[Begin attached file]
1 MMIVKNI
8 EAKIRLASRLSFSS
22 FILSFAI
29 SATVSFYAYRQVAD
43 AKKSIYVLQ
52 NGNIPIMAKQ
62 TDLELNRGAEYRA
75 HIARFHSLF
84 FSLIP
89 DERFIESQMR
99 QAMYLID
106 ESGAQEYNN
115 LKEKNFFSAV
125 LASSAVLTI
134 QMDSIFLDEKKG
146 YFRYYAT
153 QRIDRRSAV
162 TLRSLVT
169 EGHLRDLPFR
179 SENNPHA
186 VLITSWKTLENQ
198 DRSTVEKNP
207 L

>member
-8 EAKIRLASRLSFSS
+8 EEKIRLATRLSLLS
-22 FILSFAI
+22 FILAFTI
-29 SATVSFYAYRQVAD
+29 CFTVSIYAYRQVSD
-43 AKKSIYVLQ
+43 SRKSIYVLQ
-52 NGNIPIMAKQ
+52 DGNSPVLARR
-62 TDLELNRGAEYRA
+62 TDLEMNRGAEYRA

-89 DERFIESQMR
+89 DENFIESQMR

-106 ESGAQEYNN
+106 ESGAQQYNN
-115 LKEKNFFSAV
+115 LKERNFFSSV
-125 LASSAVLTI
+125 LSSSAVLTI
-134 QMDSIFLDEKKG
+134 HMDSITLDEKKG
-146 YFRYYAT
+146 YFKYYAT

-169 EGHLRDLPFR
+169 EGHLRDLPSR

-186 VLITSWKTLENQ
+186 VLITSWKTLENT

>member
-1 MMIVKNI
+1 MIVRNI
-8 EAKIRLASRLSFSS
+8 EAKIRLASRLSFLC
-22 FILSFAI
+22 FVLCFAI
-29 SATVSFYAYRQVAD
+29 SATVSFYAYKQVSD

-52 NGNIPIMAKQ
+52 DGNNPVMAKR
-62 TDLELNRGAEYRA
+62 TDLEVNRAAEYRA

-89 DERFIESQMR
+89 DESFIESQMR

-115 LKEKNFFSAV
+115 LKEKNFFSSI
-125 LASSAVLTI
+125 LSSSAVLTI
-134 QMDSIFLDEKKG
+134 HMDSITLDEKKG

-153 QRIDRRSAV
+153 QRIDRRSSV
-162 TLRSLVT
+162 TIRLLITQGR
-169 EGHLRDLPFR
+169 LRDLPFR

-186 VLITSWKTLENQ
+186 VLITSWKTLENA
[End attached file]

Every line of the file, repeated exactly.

1 MMIVKNI
8 EAKIRLASRLSFSS
22 FILSFAI
29 SATVSFYAYRQVAD
43 AKKSIYVLQ
52 NGNIPIMAKQ
62 TDLELNRGAEYRA
75 HIARFHSLF
84 FSLIP
89 DERFIESQMR
99 QAMYLID
106 ESGAQEYNN
115 LKEKNFFSAV
125 LASSAVLTI
134 QMDSIFLDEKKG
146 YFRYYAT
153 QRIDRRSAV
162 TLRSLVT
169 EGHLRDLPFR
179 SENNPHA
186 VLITSWKTLENQ
198 DRSTVEKNP
207 L

>member
-8 EAKIRLASRLSFSS
+8 EEKIRLATRLSLLS
-22 FILSFAI
+22 FILAFTI
-29 SATVSFYAYRQVAD
+29 CFTVSIYAYRQVSD
-43 AKKSIYVLQ
+43 SRKSIYVLQ
-52 NGNIPIMAKQ
+52 DGNSPVLARR
-62 TDLELNRGAEYRA
+62 TDLEMNRGAEYRA

-89 DERFIESQMR
+89 DENFIESQMR

-106 ESGAQEYNN
+106 ESGAQQYNN
-115 LKEKNFFSAV
+115 LKERNFFSSV
-125 LASSAVLTI
+125 LSSSAVLTI
-134 QMDSIFLDEKKG
+134 HMDSITLDEKKG
-146 YFRYYAT
+146 YFKYYAT

-169 EGHLRDLPFR
+169 EGHLRDLPSR

-186 VLITSWKTLENQ
+186 VLITSWKTLENT

>member
-1 MMIVKNI
+1 MIVRNI
-8 EAKIRLASRLSFSS
+8 EAKIRLASRLSFLC
-22 FILSFAI
+22 FVLCFAI
-29 SATVSFYAYRQVAD
+29 SATVSFYAYKQVSD

-52 NGNIPIMAKQ
+52 DGNNPVMAKR
-62 TDLELNRGAEYRA
+62 TDLEVNRAAEYRA

-89 DERFIESQMR
+89 DESFIESQMR

-115 LKEKNFFSAV
+115 LKEKNFFSSI
-125 LASSAVLTI
+125 LSSSAVLTI
-134 QMDSIFLDEKKG
+134 HMDSITLDEKKG

-153 QRIDRRSAV
+153 QRIDRRSSV
-162 TLRSLVT
+162 TIRLLITQGR
-169 EGHLRDLPFR
+169 LRDLPFR

-186 VLITSWKTLENQ
+186 VLITSWKTLENA